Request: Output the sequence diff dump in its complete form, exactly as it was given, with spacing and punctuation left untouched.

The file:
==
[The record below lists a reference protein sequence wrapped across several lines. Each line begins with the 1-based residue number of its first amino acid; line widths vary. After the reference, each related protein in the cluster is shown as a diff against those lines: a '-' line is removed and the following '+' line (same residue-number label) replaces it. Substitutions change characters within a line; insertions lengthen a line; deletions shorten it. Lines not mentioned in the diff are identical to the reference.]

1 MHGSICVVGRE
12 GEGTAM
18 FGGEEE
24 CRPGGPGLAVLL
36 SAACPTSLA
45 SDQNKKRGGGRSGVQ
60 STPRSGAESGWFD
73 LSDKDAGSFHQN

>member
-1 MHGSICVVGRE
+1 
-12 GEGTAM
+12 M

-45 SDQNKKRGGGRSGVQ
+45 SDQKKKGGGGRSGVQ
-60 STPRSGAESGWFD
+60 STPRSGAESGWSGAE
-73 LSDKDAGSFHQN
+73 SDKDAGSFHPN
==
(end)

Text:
[The record below lists a reference protein sequence wrapped across several lines. Each line begins with the 1-based residue number of its first amino acid; line widths vary. After the reference, each related protein in the cluster is shown as a diff against those lines: a '-' line is removed and the following '+' line (same residue-number label) replaces it. Substitutions change characters within a line; insertions lengthen a line; deletions shorten it. Lines not mentioned in the diff are identical to the reference.]

1 MHGSICVVGRE
12 GEGTAM
18 FGGEEE
24 CRPGGPGLAVLL
36 SAACPTSLA
45 SDQNKKRGGGRSGVQ
60 STPRSGAESGWFD
73 LSDKDAGSFHQN

>member
-1 MHGSICVVGRE
+1 
-12 GEGTAM
+12 M

-45 SDQNKKRGGGRSGVQ
+45 SDQKKKGGGGRSGVQ
-60 STPRSGAESGWFD
+60 STPRSGAESGWSGAE
-73 LSDKDAGSFHQN
+73 SDKDAGSFHPN